The research achievements that I have made are in the field of theoretical physics on condensed matters, quantum optics, and quantum electronics. In particular, I have been engaged in the followings.
1. Theory of low-dimensional excitons: I found for the first time that the optical absorption related to exciton scattering states in quasi-one dimension is qualitatively different from those of higher dimensional systems. This has become a standard knowledge in the field of optical condensed matter physics. Moreover, exciton-exciton interaction was analyzed with the new bosonization technique.
2. Theory of the Fermi-edge singularity (FES) in one-dimensional metals: With the use of the 2-band Tomonaga-Luttinger model, we evaluated the critical exponent of the FES, which is an anomaly of optical absorption and luminescence spectra, taking exact account of the electronic correlation.
3. Theory of exciton Mott transition and quantum pair condensation in electron-hole (e-h) systems: As the density of carries increases, the e-h systems change from insulating to metallic. This “exciton Mott transition” was for the first time described successfully by the dynamical mean field theory (DMFT). In addition, electron-hole pair condensation, exciton Bose-Einstein condensation and e-h BCS state, is extensively investigated by the self-consistent T-matrix approximation.
4. Microscopic theory of photoinduced structural phase transitions: New mechanism, called “photoinduced domino mechanism” was proposed to describe microscopically early stage of the photoinduced structural changes in solids. This domino theory is now one of the standard models of the photoinduced phase transitions.
5. Dynamical and stochastic theories of lasers: Chaotic and stochastic properties of lasers with a low-Q cavity were numerically and analytically analyzed. I proposed the Toda-oscillator model of lasers.
6. Theory of continuous measurement in quantum mechanics: Theory of the reduction of wave packet due to continuous measurement was constructed. Continuous photodetection process was analyzed as an example to find the way of decay of the photon number due to measurement backaction depends on the photon fluctuation.
- American Physical Society (life member)
Physical Society of Japan
Japan Society of Applied Physics
Professor, The University of Tokyo
|1988-1992||Faculty of Science, University of Tokyo. Awarded the degree of BSc in physics.|
|1992-1994||Department of Physics, Faculty of Science, University of Tokyo. Awarded the degree of MSc in physics.|
|1994-1995||Department of Physics, Faculty of Science, University of Tokyo.
Awarded the degree of DSc in physics for a thesis entitled `` Photon antibunching by two-photon interference."
Work supervised by Prof. Masahiro Matsuoka.
|1995 (8 months)||Research Fellow of the Japan Society for the Promotion of Science.|
|1995-1999||Research Scientist in NTT Basic Research Laboratories.|
|1999-2004||Associate professor at Department of Photoscience, School of Advanced Sciences, The Graduate University for Advanced Studies (SOKENDAI).|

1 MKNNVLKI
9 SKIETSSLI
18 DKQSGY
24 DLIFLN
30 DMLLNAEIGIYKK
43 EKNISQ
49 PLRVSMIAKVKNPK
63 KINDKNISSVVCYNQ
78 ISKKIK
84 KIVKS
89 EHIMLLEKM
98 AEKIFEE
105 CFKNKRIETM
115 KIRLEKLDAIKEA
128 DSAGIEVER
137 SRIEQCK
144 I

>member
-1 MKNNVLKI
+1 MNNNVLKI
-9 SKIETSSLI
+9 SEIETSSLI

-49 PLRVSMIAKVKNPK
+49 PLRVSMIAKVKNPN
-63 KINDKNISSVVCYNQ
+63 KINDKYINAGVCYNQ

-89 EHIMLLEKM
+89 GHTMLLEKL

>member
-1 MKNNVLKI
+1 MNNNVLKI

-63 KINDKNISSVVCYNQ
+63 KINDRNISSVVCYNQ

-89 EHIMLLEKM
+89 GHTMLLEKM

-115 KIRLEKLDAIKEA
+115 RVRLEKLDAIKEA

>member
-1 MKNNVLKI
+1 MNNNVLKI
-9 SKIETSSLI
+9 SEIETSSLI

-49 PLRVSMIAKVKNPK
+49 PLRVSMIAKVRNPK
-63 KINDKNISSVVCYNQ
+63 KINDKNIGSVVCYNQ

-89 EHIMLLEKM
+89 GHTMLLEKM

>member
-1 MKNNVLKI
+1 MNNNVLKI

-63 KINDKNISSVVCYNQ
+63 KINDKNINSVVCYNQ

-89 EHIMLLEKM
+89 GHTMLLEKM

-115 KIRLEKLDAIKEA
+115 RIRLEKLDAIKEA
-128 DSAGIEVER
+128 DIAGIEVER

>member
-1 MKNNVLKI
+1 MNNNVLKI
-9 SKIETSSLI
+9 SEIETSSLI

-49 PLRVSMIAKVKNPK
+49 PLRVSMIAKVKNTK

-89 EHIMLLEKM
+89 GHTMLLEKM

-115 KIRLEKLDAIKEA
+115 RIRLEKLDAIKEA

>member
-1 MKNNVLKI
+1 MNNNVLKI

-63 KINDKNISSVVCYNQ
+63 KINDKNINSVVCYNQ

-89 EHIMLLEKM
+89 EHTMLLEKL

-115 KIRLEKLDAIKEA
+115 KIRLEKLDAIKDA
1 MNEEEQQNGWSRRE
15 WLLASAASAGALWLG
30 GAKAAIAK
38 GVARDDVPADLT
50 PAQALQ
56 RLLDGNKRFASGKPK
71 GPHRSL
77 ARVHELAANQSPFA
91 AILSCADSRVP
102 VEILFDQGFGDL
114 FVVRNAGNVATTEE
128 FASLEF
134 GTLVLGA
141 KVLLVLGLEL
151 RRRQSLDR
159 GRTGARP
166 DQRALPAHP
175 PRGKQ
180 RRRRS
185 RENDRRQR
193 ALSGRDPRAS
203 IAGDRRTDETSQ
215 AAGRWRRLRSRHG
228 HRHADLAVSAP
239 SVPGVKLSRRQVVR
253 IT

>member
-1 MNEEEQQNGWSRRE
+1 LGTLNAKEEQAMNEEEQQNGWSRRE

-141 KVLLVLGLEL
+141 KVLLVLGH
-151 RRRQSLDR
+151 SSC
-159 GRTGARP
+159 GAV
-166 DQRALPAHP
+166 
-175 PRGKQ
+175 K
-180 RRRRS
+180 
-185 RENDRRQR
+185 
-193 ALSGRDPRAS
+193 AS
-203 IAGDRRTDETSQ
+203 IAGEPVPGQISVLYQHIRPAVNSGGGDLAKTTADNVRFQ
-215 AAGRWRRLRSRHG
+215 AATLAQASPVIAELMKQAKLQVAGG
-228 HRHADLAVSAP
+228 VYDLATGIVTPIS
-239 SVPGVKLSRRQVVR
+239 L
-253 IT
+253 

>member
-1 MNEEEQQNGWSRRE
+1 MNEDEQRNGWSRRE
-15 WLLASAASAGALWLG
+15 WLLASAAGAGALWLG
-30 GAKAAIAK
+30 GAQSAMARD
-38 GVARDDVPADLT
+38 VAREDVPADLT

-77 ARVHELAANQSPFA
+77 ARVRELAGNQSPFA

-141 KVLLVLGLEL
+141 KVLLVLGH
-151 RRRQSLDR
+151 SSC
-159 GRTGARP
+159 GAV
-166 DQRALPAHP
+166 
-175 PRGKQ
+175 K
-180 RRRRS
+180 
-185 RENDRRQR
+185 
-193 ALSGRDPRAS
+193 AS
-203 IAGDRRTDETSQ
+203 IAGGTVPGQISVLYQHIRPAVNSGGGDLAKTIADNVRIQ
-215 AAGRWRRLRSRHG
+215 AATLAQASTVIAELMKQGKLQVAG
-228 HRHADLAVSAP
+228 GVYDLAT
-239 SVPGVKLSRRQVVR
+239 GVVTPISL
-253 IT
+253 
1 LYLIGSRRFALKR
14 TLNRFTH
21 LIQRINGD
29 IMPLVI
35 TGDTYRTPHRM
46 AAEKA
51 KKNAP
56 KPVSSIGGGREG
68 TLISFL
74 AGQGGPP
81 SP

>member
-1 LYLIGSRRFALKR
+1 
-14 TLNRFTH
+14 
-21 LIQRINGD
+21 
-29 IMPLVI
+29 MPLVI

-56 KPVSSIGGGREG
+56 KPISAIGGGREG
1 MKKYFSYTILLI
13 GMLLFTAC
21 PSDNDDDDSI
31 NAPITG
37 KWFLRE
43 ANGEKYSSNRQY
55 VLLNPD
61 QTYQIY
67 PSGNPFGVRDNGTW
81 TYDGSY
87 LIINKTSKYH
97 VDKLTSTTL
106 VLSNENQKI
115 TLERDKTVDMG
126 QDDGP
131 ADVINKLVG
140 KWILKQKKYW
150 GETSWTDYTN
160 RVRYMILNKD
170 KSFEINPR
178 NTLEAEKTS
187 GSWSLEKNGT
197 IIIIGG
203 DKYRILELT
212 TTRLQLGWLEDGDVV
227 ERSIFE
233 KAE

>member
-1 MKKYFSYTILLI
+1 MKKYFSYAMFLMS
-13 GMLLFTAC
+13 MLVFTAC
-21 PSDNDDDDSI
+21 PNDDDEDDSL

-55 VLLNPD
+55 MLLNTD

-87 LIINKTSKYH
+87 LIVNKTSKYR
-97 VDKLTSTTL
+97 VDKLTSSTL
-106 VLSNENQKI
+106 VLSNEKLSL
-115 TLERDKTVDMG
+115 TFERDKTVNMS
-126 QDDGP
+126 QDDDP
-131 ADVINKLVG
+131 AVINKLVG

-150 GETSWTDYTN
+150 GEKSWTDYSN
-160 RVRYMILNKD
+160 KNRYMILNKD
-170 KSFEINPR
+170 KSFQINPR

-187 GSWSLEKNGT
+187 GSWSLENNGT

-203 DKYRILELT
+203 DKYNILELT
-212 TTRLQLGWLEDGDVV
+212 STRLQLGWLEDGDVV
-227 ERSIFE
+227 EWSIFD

|2004-2010||Associate professor at Division of Materials Physics, Department of Materials Engineering Science, Graduate School of Engineering Science, Osaka University.|
|2011-present||Professor, The University of Tokyo.|
|2009||The Young Scientists’ Prize, The Commendation for Science and Technology by the Minister of Education,Culture, Sports, Science and Technology|
- Quantum information, Quantum optics
Professor, National Institute of Informatics
- Ph.D (Physics), Ochanomizu University, Tokyo
|March 1997-March 2000||Australian International Education Foundation (AIEF) Research Fellow, Department of Physics, University of Queensland.
|April 2000- Nov 2000||Research Fellow, Special Research Centre for Quantum Computer Technology, University of Queensland, QLD, Australia|
|May 2000-May 2003||Research Officer, School of Informatics, University of Wales, Bangor, UK|
|June 2003- March 2009||Associate Professor, National Institute of Informatics|
|April 2010- Present||Professor, National Institute of Informatics|
- HP Labs Innovation Research Awards, 2008
Associate Professor, Keio University
Rodney Van Meter
- B.S. Engineering and Applied Science, California Institute of Technology, 1986
- M.S. Computer Engineering, University of Southern California, 1991
Ph.D. Engineering, Keio University Faculty of Science and Technology,2006
|1986||University of Southern California, Information Sciences Institute|
|1992||ASACA Corporation, Hino, Japan|
|1995||University of Southern California, Information Sciences Institute|
|2006||National Institute of Informatics, Tokyo, Japan|
|2007||Assistant Professor, Keio University Faculty of Environment and Information Studies|
|2010||Associate Professor, Keio University Faculty of Environment and Information Studies|
- Distributed quantum computing architectures, quantum networking (repeaters, IPsec with QKD), quantum arithmetic, surface code quantum computation, distributed storage systems, all-IP system architectures